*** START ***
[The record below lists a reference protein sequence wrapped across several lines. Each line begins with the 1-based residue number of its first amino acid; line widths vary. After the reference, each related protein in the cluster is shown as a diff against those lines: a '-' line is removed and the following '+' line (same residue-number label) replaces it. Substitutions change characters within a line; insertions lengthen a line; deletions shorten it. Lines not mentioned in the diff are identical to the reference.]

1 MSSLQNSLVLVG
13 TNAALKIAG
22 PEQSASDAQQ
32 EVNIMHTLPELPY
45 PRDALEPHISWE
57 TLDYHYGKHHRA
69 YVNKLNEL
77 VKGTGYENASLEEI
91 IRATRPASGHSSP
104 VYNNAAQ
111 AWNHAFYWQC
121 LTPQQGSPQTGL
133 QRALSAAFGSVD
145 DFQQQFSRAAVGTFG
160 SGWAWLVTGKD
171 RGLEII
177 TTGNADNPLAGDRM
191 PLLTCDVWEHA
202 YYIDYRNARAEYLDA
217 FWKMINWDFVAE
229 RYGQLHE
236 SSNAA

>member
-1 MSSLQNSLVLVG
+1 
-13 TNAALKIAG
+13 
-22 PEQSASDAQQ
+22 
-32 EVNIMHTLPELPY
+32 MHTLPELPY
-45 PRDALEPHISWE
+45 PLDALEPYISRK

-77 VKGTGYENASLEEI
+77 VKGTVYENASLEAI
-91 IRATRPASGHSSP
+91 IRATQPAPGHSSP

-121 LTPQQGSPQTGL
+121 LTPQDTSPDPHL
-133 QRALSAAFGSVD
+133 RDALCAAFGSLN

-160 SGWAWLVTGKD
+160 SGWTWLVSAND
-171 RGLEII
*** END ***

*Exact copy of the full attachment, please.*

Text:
[The record below lists a reference protein sequence wrapped across several lines. Each line begins with the 1-based residue number of its first amino acid; line widths vary. After the reference, each related protein in the cluster is shown as a diff against those lines: a '-' line is removed and the following '+' line (same residue-number label) replaces it. Substitutions change characters within a line; insertions lengthen a line; deletions shorten it. Lines not mentioned in the diff are identical to the reference.]

1 MSSLQNSLVLVG
13 TNAALKIAG
22 PEQSASDAQQ
32 EVNIMHTLPELPY
45 PRDALEPHISWE
57 TLDYHYGKHHRA
69 YVNKLNEL
77 VKGTGYENASLEEI
91 IRATRPASGHSSP
104 VYNNAAQ
111 AWNHAFYWQC
121 LTPQQGSPQTGL
133 QRALSAAFGSVD
145 DFQQQFSRAAVGTFG
160 SGWAWLVTGKD
171 RGLEII
177 TTGNADNPLAGDRM
191 PLLTCDVWEHA
202 YYIDYRNARAEYLDA
217 FWKMINWDFVAE
229 RYGQLHE
236 SSNAA

>member
-1 MSSLQNSLVLVG
+1 
-13 TNAALKIAG
+13 
-22 PEQSASDAQQ
+22 
-32 EVNIMHTLPELPY
+32 MHTLPELPY
-45 PRDALEPHISWE
+45 PLDALEPYISRK

-77 VKGTGYENASLEEI
+77 VKGTVYENASLEAI
-91 IRATRPASGHSSP
+91 IRATQPAPGHSSP

-121 LTPQQGSPQTGL
+121 LTPQDTSPDPHL
-133 QRALSAAFGSVD
+133 RDALCAAFGSLN

-160 SGWAWLVTGKD
+160 SGWTWLVSAND
-171 RGLEII